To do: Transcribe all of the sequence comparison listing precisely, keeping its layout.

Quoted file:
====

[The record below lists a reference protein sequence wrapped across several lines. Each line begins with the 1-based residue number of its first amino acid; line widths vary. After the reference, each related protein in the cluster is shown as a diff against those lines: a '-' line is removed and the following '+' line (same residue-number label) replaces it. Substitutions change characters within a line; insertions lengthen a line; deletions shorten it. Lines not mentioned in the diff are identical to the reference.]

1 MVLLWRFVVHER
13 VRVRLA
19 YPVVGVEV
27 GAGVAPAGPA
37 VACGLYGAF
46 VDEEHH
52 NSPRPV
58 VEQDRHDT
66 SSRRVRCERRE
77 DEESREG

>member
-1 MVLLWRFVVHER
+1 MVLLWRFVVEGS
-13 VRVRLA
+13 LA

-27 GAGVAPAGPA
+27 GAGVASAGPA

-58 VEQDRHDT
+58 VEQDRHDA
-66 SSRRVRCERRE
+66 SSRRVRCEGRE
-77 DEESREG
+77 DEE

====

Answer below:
[The record below lists a reference protein sequence wrapped across several lines. Each line begins with the 1-based residue number of its first amino acid; line widths vary. After the reference, each related protein in the cluster is shown as a diff against those lines: a '-' line is removed and the following '+' line (same residue-number label) replaces it. Substitutions change characters within a line; insertions lengthen a line; deletions shorten it. Lines not mentioned in the diff are identical to the reference.]

1 MVLLWRFVVHER
13 VRVRLA
19 YPVVGVEV
27 GAGVAPAGPA
37 VACGLYGAF
46 VDEEHH
52 NSPRPV
58 VEQDRHDT
66 SSRRVRCERRE
77 DEESREG

>member
-1 MVLLWRFVVHER
+1 MVLLWRFVVEGS
-13 VRVRLA
+13 LA

-27 GAGVAPAGPA
+27 GAGVASAGPA

-58 VEQDRHDT
+58 VEQDRHDA
-66 SSRRVRCERRE
+66 SSRRVRCEGRE
-77 DEESREG
+77 DEE